U.S. Marketers: Direct Dollars To Brazil

Brace yourselves. In the next few years, Brazil will become a major buzzword for U.S.-based direct marketers. Soccer’s 2014 World Cup will take place there. And then the 2016 Summer Olympics.

But those events are just icing on the cake for a Brazilian economy already growing in leaps and bounds. And savvy multinationals have begun shifting their direct marketing dollars into Brazilian reals in order to tap into Brazilians’ rapidly increasing discretionary income -– a result of a massive expansion of the country’s middle class over the past decade or so.

Of Brazil's total population of 192 million (fifth largest in the world, btw), more than 30 million entered the middle class in just the past decade or so. The middle class has now grown to more than half the population of the formerly poor country.

While economists often lump Brazil into the “BRIC” category of emerging countries, direct marketers have good reason to separate the Latin American country from Russia, India and China.



For one thing, Brazil has a very mature direct-marketing industry. The country has had an active direct marketing association for decades (ABEMD – the Association of Brazilian Direct Marketing), which manages a self-regulatory code and approves and validates all lists, from which consumers have the right to have their names removed.

Since 1998, Brazil has had a Consumer Protection Law. There’s a Self-Regulatory Code for Direct Marketing, and also specific rules for both telemarketing and Internet marketing.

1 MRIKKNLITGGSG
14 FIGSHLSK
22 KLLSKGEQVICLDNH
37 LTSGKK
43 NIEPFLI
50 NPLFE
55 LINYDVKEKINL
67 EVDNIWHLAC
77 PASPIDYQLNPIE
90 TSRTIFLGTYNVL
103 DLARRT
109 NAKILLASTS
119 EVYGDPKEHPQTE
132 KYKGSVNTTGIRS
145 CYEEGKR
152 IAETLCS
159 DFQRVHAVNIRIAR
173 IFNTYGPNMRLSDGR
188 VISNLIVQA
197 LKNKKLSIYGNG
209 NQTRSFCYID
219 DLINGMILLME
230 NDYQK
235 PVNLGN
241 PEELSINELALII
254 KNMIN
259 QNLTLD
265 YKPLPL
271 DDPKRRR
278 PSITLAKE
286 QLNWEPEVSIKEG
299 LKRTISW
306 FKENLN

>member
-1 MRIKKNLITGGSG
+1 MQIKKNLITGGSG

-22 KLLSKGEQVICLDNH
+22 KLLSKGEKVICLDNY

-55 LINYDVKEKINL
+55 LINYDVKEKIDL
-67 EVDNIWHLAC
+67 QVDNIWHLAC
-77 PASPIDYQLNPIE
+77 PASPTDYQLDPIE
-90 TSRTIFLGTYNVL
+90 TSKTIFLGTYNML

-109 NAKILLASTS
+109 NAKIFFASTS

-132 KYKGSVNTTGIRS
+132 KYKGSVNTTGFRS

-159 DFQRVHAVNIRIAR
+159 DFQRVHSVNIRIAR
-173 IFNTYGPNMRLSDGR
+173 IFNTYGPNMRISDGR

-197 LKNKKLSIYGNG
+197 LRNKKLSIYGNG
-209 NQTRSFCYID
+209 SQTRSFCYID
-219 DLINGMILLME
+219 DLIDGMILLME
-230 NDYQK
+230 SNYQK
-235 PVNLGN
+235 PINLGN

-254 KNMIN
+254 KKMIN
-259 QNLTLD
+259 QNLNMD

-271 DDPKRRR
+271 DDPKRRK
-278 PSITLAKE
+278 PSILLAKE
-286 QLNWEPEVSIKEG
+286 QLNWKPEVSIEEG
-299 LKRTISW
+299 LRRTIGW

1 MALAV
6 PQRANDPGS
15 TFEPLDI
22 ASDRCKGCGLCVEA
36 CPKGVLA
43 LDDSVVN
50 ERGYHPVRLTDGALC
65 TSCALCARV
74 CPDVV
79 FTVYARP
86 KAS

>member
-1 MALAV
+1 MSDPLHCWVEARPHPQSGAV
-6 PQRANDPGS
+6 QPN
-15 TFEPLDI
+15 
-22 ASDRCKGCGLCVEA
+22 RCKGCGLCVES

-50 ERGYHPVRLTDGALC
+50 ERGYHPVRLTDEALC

Brazil’s use of direct marketing is also growing rapidly. For the past nine years, it has grown at an average rate of 12.5% annually, and is projected to grow at a 16% rate over the next three years. Direct marketing revenues in Brazil were $15 billion last year. That’s especially impressive compared with the U.S. total of $40 billion.

So the multinational marketing bandwagon is speaking Portuguese more and more these days.

And like the rest of the marketing world, that means exploding volumes of data. There’s plenty of it in Brazil, stemming from decades of established direct mail usage and now, the Internet -– the country has 77.8 million Internet users, with 20 million unique opt-in list users targeted by interests, purchase behavior, demographics and socioeconomics.

So how can you get involved?

Personal relationships are a major key to doing business in Brazil. Brazilians value one-on-one meetings. So to tap into their data, either fly down for personal face-to-face time, or connect with a rep who has an established presence in the country.

If you’re a soccer or Olympics fan, you might as well book your trips now! After all, o Brasil é lindo maravilhoso!

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